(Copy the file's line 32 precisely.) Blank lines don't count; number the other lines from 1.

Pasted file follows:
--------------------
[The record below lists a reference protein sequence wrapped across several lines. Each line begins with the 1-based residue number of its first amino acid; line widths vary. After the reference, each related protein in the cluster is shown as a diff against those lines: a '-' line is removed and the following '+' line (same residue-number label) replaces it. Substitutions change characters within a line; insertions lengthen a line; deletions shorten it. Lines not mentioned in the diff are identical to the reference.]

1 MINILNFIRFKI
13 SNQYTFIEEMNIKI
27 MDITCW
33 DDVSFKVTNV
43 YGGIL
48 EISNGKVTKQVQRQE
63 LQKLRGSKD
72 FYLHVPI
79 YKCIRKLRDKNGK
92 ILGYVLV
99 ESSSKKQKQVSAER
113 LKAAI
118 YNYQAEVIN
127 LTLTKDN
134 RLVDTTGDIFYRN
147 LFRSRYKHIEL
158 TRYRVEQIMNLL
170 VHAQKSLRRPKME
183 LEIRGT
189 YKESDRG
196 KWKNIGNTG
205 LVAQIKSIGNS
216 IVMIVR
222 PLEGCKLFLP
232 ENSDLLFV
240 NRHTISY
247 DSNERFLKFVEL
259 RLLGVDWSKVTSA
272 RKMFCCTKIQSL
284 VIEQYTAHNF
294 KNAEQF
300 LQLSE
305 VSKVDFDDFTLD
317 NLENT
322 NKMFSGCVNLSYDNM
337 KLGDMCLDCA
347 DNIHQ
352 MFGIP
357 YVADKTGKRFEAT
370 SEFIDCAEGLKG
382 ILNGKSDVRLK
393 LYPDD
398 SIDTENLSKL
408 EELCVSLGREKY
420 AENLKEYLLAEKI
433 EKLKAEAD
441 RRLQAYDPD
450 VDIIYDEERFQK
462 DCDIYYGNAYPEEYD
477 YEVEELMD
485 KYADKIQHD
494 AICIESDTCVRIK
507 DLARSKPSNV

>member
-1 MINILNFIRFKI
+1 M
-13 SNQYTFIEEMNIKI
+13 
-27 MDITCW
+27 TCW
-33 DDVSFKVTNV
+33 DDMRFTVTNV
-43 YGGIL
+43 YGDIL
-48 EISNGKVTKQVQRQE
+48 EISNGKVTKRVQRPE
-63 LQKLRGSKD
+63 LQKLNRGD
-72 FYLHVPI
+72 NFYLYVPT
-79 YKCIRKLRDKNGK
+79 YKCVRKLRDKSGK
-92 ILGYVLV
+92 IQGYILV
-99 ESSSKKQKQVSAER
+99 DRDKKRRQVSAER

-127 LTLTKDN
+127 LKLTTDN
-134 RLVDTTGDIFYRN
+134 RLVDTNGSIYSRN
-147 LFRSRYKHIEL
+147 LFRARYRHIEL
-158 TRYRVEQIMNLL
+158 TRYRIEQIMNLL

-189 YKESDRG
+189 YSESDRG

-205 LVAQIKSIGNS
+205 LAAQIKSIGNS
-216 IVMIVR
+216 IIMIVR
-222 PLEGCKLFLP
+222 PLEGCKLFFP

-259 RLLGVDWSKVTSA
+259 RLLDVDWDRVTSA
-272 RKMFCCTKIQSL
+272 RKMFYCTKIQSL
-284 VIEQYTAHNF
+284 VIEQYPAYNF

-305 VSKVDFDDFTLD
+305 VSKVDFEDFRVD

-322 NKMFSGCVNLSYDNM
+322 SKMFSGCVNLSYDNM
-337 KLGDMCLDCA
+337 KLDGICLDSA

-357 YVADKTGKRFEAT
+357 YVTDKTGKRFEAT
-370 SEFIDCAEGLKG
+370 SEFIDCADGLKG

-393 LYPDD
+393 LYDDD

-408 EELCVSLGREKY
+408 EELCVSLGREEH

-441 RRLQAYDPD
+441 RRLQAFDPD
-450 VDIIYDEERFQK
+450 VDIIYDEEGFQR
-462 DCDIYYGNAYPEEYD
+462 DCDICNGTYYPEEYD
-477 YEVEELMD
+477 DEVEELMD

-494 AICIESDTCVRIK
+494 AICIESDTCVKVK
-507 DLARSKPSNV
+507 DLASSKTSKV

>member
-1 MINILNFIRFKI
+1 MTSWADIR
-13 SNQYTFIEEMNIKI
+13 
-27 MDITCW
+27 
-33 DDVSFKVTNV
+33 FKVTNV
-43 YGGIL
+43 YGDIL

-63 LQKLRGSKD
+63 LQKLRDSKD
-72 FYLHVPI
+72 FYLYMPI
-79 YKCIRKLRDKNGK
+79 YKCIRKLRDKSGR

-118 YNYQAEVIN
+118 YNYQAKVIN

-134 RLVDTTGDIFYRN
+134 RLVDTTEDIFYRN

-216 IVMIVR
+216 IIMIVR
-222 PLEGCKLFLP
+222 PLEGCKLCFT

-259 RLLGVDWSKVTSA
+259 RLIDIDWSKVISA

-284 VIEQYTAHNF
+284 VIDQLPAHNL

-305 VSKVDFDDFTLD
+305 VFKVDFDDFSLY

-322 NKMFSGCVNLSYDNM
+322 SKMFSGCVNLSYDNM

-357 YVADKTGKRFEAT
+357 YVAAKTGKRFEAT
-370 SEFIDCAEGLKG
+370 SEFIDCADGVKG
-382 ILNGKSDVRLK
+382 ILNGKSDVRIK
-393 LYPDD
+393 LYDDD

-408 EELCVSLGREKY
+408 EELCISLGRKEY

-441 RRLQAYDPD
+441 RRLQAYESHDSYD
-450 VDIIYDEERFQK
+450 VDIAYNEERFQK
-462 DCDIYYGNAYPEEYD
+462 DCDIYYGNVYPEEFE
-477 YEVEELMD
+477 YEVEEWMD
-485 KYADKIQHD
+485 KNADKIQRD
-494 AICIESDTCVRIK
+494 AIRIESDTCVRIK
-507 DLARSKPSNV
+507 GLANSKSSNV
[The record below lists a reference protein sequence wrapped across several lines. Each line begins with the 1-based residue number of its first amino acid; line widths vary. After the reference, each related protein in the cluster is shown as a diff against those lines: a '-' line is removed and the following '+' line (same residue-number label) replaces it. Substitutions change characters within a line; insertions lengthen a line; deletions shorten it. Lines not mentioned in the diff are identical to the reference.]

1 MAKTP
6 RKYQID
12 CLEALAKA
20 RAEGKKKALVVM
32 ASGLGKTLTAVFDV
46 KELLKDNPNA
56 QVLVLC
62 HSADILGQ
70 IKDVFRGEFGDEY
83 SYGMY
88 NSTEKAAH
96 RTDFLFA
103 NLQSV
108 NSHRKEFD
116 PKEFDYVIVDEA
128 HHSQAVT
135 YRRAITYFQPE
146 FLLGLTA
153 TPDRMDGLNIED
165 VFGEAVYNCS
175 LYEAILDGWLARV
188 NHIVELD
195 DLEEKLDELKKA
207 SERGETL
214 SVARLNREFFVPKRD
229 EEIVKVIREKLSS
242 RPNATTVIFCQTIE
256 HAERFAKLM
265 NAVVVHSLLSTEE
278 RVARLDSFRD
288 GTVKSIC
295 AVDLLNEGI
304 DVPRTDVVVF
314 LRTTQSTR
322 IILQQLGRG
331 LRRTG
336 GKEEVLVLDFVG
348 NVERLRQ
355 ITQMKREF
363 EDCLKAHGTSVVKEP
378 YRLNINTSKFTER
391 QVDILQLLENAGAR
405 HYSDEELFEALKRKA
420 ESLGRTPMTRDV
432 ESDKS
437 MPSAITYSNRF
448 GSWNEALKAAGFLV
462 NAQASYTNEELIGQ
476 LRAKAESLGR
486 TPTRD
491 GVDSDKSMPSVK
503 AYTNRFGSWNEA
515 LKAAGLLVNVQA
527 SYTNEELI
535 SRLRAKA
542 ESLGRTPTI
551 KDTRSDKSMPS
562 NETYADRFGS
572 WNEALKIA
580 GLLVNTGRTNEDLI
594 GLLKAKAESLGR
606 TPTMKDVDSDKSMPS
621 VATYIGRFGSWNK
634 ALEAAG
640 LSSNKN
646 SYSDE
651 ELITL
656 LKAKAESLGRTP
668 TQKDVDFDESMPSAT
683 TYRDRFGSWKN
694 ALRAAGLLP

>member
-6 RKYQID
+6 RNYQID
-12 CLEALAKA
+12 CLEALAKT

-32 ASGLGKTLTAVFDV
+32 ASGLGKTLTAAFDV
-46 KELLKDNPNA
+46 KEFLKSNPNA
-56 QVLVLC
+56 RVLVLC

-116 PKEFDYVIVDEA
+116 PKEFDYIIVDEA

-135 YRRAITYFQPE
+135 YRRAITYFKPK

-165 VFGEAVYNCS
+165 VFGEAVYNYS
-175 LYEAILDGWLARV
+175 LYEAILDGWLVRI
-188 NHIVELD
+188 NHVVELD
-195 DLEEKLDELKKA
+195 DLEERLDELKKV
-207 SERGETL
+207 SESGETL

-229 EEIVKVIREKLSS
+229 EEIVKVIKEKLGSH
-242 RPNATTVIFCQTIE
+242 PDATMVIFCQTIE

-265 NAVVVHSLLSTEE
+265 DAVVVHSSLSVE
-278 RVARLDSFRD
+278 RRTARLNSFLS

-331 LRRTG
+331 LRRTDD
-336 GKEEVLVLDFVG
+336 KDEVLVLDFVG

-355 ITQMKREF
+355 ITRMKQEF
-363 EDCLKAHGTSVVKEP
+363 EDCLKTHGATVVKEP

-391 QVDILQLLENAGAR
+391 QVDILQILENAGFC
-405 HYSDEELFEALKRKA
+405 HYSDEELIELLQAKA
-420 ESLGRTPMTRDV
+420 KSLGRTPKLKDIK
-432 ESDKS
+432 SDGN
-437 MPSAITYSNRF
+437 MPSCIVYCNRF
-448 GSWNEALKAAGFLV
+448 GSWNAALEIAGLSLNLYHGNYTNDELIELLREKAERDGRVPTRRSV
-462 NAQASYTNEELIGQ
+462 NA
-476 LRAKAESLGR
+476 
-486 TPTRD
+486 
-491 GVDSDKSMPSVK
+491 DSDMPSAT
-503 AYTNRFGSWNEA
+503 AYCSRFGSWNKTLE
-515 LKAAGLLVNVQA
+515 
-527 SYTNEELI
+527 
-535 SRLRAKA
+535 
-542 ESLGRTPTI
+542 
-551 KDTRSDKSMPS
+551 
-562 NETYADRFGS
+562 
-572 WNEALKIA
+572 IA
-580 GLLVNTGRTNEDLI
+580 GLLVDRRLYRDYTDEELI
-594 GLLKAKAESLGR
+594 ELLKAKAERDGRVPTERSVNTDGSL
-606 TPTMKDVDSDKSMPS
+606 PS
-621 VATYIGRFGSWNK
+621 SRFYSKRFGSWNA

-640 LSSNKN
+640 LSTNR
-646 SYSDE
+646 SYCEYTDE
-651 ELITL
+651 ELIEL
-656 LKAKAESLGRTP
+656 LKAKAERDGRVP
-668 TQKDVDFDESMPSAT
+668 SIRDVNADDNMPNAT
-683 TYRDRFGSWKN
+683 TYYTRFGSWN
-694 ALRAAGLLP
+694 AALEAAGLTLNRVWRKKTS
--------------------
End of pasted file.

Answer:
294 KNAEQF